Being the leader of the pack is about the same thing as being in a family that they have to be responsible for and watchful over. Thus the husband/children metaphor. I made Nubs a woman because the metaphor wouldn't work with Dennis going off with a man, but my point is that you guys were equating the worth of a dog to a human.

As for the abused bit, I wasn't disregarding it- I'm simply saying that it's not exclusive to that region.

Why is it that a MAJOR in the army can be going around taming wild dogs and nursing them back to health? Aren't they supposed to be fighting the war? Don't give me that 'they need a break' crap either, they know what they signed up for and know the consequences of their choice- whether it be post-traumatic stress or suicide or whatever. He knew it was against the rules to keep a dog with him. He wasn't supposed to be taming 'Nubs'. Having Nubs detracts from his concentration on his work in Iraq, and just because he had the resources to preserve this pastime/whim/relationship of his with Nubs, he transported this dog all the way to the U.S.. Maybe he should've learned the lesson that sometimes you have to give things up, like when a little kid has to give up their dog when they move houses. Sad, but necessary- especially in war when one can't hold on to luxuries such as pets.

On another note, it's pretty sad to see you all resorting to overly mocking and insulting retorts to my comments to try and make me feel bad. What makes me feel bad is that your denouncements of me just make me pity you more.
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I think what Na is saying is that Nubs is not, in fact, a defenseless stray. He shouldn't be grouped with the thousands of other animals roaming the streets in all parts of the world and he doesn't need saving as much as pets in animal shelters who are overcrowded. Yes, Nubs is living in a war torn community but it's part of our doing and I don't think it can be helped at this point in time.

But I'm glad that Dennis found some love during his time in Iraq. I just wish he didn't have to spend so much money on transporting Nubs to the U.S.

And please, this argument is about the moral opinions of people and not the persons themselves.
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Ummm, jocelyn? You don't think it can be helped at this point in time? Did you notice that it WAS helped? And you wish he didn’t have to spend so much money on transporting Nubs to the U.S.? That’s fine, you can make that distinction when it’s your money being spent.

I don't know why you think Nubs was so different from other dogs. You think only the most deserving dogs should be rescued? Okay, then go to every shelter in the world before you rescue a dog, and find the one that is the "most in need" of rescuing. Ignore the animal at your feet, and any emotional attachment you may have with it. Let that animal suffer or die while you head out to find another. In fact, give up the dog you’ve been caring for the past five or ten years to get one from a shelter, because the shelter dog is obviously in more need.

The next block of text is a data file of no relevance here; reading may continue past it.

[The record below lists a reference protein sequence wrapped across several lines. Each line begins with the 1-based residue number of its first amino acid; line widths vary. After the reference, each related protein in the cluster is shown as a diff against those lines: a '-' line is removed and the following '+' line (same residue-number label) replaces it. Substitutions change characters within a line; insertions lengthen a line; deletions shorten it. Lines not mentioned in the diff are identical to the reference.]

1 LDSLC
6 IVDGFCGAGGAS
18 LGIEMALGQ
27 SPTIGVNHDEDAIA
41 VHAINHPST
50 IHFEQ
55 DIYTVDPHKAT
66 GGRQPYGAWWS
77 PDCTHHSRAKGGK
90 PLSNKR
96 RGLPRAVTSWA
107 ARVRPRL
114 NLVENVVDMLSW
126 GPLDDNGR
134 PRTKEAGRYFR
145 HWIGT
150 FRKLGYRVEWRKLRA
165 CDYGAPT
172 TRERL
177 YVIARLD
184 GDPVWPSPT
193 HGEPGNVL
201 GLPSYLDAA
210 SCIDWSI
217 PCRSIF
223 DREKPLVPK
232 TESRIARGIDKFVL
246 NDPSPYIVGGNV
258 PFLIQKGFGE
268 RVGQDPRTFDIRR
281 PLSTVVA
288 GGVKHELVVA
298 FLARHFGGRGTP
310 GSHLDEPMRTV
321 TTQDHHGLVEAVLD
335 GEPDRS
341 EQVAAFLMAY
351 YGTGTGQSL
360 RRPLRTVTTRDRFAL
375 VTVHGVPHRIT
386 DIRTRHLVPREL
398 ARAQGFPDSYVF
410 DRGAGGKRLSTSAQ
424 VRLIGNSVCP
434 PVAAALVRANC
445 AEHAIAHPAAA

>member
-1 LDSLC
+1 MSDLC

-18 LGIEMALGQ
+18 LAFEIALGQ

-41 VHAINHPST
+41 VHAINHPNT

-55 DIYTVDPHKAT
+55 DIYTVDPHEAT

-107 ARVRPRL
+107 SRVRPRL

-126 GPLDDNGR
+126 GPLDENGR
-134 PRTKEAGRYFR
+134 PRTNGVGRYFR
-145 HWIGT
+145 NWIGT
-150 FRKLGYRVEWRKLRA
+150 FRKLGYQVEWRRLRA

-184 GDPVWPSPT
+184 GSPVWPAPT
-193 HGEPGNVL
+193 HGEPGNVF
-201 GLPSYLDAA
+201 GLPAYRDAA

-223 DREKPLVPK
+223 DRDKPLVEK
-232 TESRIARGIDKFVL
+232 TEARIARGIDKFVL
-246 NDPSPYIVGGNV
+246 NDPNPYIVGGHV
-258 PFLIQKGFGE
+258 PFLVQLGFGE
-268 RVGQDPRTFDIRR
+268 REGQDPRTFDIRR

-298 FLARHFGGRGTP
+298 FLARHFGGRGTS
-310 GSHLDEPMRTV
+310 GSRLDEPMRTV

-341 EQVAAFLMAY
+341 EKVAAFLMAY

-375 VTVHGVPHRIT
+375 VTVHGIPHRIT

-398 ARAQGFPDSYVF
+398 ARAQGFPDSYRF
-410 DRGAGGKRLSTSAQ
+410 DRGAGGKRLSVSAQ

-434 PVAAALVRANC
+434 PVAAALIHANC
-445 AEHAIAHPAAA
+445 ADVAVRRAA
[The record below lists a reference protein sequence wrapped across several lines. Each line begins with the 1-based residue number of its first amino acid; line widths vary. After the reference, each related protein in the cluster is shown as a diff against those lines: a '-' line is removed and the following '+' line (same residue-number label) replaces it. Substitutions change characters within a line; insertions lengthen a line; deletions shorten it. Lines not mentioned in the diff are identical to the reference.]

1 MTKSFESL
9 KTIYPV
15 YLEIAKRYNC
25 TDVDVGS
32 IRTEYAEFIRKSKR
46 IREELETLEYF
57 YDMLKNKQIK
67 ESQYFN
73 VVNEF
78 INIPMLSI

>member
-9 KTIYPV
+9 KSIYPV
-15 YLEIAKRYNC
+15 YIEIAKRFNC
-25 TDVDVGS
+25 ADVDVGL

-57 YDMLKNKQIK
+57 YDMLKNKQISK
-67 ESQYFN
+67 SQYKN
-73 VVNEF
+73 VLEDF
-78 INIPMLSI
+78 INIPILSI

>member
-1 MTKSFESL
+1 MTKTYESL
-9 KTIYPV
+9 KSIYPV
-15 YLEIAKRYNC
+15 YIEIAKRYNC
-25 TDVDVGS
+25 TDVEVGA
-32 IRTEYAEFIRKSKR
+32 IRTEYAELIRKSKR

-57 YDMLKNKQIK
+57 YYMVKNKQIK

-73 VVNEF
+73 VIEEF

Look, if you want to operate from a position of logic rather than one of compassion, do so. But in your rush to trample love and loyalty, don’t forget to make sure your logic holds water.
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I'm sorry, I should have made myself clear. I'm not against saving dogs, and I congratulate Dennis on finding a loving animal relationship so don't tear me apart before getting your facts straight.

Yes, I have separated Nubs from strays, emphasis on strays. Not dogs in general. Because he isn't one; he was tamed. "That can't be helped" meaning the war cannot be helped but I think I'll retract that statement because I honestly don't have enough information to be a judge of that.

But I do see where you get your arguments from, just please respect my point of view and don't think that I haven't given thought to what I say.
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Okay, Na, this is my last post on this. After this, say what you want to say, but I’m finished.

First, the easy stuff: yes, the pack might dissolve, but the individual dogs don't just flop over dead because they lose the alpha. But that's not really the point: according to your logic, no stray dog should ever be adopted, because adoption always removes a dog from its current social structure. That's nonsense. (And you did, in fact, openly dismiss the abuse: "She’s been abused, but abuse happens to people all over the world" is a clear attempt to belittle the impact of abuse.)

From there, your comments leave the road entirely. This statement, "they know the consequences of their choice – whether it be post-traumatic stress or suicide or whatever," is galling to the point of incredulity. Do you really think that anyone who joins the military forfeits their right to pursue happiness? And that they simply have to resign themselves to the possibility of PTSD and/or suicide because it was somehow in the job description? And do you honestly think that someone at war needs to give up a dog in order to learn a childhood lesson about loss? You don’t think witnessing or even causing death teaches that lesson daily? Who ARE you? You show so little understanding, and so little compassion for either humans or animals, that my mind reels. You honor bureaucracy and petty rules above loyalty and compassion – and yet YOU pity ME. Baffling.
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Again, I couldn't agree with Na more:

1. People should not be allowed personal time once they've joined the military.
2. People should not donate their own money to causes based on their personal conscience.
3. People with jobs should not have dogs.
4. Animal adoptions should ignore existing emotional bonds.
5. Rules and bureaucracy take precedence over human virtue.
6. Zoomzoom is the fascist.